Version 1

This documentation is for Deis v1 PaaS. For Workflow (v2) documentation visit https://deis.com/docs/workflow/.

Bare Metal

Deis clusters can be provisioned anywhere CoreOS can, including on your own hardware.

Please get the source while following this documentation.

To get CoreOS running on raw hardware, you can boot with PXE or iPXE - this will boot a CoreOS machine running entirely from RAM. Then, you can install CoreOS to disk.

Check System Requirements

Please refer to System Requirements for resource considerations when choosing a machine size to run Deis.

Generate SSH Key

The deisctl utility communicates with remote machines over an SSH tunnel. If you don’t already have an SSH key, the following command will generate a new keypair named “deis”:

$ ssh-keygen -q -t rsa -f ~/.ssh/deis -N '' -C deis

Customize user-data

Generate a New Discovery URL

A discovery URL links etcd instances together by storing their peer addresses and metadata under a unique identifier. Run this command from the root of the repository to generate a contrib/coreos/user-data file with a new discovery URL:

$ make discovery-url

Required scripts are supplied in this user-data file, so do not provision a Deis cluster without running make discovery-url.

SSH Key

Add the public key part for the SSH key generated in the first step to the user-data file:

ssh_authorized_keys:
  - ssh-rsa AAAAB3... deis

Update $private_ipv4

CoreOS on bare metal doesn’t detect the $private_ipv4 reliably. Replace all occurrences in the user-data with the (private) IP address of the node.

Due to changes introduced in Docker 1.3.1 related to insecure Docker registries, the hosts running Deis must be able to communicate via a private network in one of the RFC 1918 or RFC 6598 private address spaces: 10.0.0.0/8, 172.16.0.0/12, 192.168.0.0/16, or 100.64.0.0/10.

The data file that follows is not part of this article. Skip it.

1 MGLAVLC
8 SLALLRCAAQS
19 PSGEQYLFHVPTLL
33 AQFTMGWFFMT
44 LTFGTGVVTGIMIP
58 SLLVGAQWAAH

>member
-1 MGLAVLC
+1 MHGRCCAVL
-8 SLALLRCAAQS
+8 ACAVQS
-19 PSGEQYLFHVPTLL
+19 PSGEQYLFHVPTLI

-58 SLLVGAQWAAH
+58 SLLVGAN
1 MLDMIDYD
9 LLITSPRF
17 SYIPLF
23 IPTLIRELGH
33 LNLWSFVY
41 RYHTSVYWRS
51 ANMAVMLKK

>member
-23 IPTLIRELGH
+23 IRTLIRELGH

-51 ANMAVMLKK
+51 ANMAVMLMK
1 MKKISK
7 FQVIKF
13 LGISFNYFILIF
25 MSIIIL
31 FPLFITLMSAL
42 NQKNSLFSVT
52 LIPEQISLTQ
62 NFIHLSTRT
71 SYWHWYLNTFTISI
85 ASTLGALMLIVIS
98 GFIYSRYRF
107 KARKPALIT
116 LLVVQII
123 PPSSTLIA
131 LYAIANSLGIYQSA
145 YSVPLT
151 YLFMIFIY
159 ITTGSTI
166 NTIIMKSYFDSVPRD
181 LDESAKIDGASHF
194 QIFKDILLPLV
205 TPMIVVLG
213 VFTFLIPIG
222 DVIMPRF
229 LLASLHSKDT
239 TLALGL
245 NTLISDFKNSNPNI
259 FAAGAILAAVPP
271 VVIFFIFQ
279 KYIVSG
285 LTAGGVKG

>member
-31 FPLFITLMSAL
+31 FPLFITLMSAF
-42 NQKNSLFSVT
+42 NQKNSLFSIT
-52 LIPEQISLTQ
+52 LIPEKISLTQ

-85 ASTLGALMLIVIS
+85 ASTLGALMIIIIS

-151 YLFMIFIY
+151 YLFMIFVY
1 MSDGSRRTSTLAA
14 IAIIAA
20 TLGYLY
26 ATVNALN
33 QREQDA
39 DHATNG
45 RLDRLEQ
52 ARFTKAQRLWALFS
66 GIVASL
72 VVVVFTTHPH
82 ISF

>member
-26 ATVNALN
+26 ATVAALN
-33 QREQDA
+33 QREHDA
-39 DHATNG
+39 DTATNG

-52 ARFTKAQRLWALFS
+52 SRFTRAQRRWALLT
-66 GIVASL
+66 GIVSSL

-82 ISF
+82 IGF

Add Environment

Since CoreOS doesn’t detect private and public IP adresses, /etc/environment file doesn’t get written on boot. Add it to the write_files section of the user-data file:

- path: /etc/environment
  permissions: 0644
  content: |
    COREOS_PUBLIC_IPV4=<your public ip>
    COREOS_PRIVATE_IPV4=<your private ip>

Install CoreOS to disk

Assuming you have booted your bare metal server into CoreOS, you can now perform the installation to disk.

Review disk usage

See Disk Usage for more information on how to optimize local disks for Deis.

Provide the config file to the installer

Save the user-data file to your bare metal machine. The example assumes you transferred the config to /tmp/config

Start the installation

coreos-install -C stable -c /tmp/config -d /dev/sda -V 899.17.0

This will install the latest CoreOS stable release that has been known to work well with Deis. The Deis team tests each new stable release for Deis compatibility, and it is generally not recommended to use a newer, untested release.

After the installation has finished, reboot your server. Once your machine is back up, you should be able to log in as the core user using the deis ssh key.

Configure DNS

See Configure DNS for more information on properly setting up your DNS records with Deis.

Install Deis Platform

Now that you’ve finished provisioning a cluster, please refer to Install the Deis Platform to start installing the platform.

Known Problems

Hostname is localhost

If your hostname after installation to disk is localhost, set the hostname in user-data before installation:

hostname: your-hostname

The hostname must not be the fully qualified domain name!

Slow name resolution

Certain DNS servers and firewalls have problems with glibc sending out requests for IPv4 and IPv6 addresses in parallel. The solution is to set the option single-request in /etc/resolv.conf. This can best be accomplished in the user-data when installing CoreOS to disk. Add the following block to the write_files section:

- path: /etc/resolv.conf
  permissions: 0644
  content: |
    nameserver 8.8.8.8
    nameserver 8.8.4.4
    domain your.domain.name
    options single-request